Thanks to a nudge from my friend Dave Cairns, I’ve dipped my toe into the waters of IPv6, and I’m noting what I did here for future reference.
Enabled ICMP on my Bell Aliant-provided Actiontec R1000H router; this is done from the Firewall tab by enabling WAN PING mode.
Visited to https://www.tunnelbroker.net/ and registered for a free Tunnelbroker account.
Clicked Create Regular Tunnel in the left sidebar.
As IPv4 Endpoint (Your side), I entered the IP address that Bell Aliant assigned to my Actiontec R1000H router (it appears as “Modem IP Address” on the main status screen).
Selected the Toronto tunnel server and clicked Create Tunnel.
From my MacBook Air’s Terminal app:
sudo ifconfig gif0 tunnel 192.168.2.12 220.127.116.11 sudo ifconfig gif0 inet6 2001:470:1c:7f::2 2001:470:1c:7f::1 prefixlen 128 sudo route -n add -inet6 default 2001:470:1c:7f::1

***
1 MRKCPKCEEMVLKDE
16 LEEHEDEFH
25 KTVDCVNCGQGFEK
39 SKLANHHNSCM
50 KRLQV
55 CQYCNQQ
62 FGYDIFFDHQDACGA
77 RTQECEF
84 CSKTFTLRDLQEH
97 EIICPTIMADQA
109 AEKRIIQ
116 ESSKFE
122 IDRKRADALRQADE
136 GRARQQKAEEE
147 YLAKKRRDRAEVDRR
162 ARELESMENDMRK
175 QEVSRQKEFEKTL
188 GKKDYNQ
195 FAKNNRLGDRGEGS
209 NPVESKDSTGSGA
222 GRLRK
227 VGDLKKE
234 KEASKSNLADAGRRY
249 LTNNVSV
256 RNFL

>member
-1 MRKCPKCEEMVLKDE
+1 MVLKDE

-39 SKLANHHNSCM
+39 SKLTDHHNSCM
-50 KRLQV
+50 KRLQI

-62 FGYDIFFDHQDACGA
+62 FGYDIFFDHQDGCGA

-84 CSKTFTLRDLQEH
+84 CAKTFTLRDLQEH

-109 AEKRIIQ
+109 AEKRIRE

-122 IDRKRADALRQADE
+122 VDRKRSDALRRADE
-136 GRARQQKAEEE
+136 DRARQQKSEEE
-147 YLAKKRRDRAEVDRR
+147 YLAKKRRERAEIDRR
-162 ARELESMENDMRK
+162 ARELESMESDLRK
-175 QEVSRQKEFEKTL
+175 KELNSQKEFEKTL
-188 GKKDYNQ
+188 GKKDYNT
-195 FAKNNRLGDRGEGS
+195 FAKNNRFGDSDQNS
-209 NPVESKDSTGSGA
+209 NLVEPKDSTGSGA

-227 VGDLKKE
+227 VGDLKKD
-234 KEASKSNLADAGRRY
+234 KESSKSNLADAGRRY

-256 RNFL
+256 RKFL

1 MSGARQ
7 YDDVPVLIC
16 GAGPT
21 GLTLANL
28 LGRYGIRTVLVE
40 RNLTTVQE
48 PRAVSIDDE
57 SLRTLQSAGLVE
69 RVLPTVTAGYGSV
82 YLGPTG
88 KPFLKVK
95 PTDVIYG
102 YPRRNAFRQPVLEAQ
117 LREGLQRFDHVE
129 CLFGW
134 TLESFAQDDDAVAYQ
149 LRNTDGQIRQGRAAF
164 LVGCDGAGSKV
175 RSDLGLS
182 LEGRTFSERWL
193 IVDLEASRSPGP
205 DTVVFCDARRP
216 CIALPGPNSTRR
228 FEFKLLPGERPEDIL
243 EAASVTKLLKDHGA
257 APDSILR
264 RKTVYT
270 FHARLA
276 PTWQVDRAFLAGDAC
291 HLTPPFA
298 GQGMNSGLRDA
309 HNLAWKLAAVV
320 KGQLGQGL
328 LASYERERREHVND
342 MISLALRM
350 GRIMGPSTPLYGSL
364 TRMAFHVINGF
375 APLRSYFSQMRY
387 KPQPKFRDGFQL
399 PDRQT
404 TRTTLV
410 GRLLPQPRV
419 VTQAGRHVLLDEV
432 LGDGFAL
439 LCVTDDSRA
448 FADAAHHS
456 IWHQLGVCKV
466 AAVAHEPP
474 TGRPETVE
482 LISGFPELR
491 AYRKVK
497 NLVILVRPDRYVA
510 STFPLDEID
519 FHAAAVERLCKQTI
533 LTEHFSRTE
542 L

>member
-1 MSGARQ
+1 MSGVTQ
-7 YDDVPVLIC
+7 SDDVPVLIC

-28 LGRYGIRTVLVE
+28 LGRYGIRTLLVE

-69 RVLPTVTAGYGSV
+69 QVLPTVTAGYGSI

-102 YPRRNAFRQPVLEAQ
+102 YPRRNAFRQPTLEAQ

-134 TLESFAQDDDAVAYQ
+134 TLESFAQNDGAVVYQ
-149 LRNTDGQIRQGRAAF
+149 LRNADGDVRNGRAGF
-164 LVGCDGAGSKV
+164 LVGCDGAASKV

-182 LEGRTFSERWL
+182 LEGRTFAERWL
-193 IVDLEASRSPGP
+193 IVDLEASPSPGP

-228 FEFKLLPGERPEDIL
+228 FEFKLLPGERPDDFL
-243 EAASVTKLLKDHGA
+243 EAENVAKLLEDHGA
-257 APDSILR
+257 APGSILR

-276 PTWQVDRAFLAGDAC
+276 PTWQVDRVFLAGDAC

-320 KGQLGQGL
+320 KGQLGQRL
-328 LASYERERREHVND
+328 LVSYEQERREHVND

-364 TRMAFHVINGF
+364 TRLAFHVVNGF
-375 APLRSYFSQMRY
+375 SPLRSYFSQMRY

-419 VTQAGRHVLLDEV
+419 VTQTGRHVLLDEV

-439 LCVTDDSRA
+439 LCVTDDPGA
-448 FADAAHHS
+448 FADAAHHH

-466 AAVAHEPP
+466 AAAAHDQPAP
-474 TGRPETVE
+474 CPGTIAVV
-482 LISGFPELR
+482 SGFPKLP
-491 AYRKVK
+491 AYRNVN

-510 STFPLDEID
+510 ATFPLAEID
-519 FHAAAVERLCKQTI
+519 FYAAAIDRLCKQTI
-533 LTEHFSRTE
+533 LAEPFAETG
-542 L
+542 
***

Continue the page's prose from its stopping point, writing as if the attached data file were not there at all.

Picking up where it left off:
The 192.168.2.12 IP address above is the LAN IP address of my MacBook Air.
In the MacBook Air’s System Preferences under Network | Wi-Fi | DNS, added IPv6 nameservers from the Tunnelbroker tunnel information page (2001:470:20::2 and 18.104.22.168), in addition to the IPv4 ones from Google that were already there.
At this point I could then visit http://www.test-ipv6.com/ and see the following:
And, from the Mac OS X command line:
# ping6 ns.upei.ca PING6(56=40+8+8 bytes) 2001:470:1c:7f::2 --> 2001:410:e000:903:1::1 16 bytes from 2001:410:e000:903:1::1, icmp_seq=0 hlim=56 time=77.641 ms 16 bytes from 2001:410:e000:903:1::1, icmp_seq=1 hlim=56 time=98.467 ms 16 bytes from 2001:410:e000:903:1::1, icmp_seq=2 hlim=56 time=65.694 ms 16 bytes from 2001:410:e000:903:1::1, icmp_seq=3 hlim=56 time=71.714 ms
I’m fairly certain this is all going to fall to pieces when my DHCP lease from Bell Aliant expires; by that time, though, I hope that Dave has read this far and is ready for the next dose of help.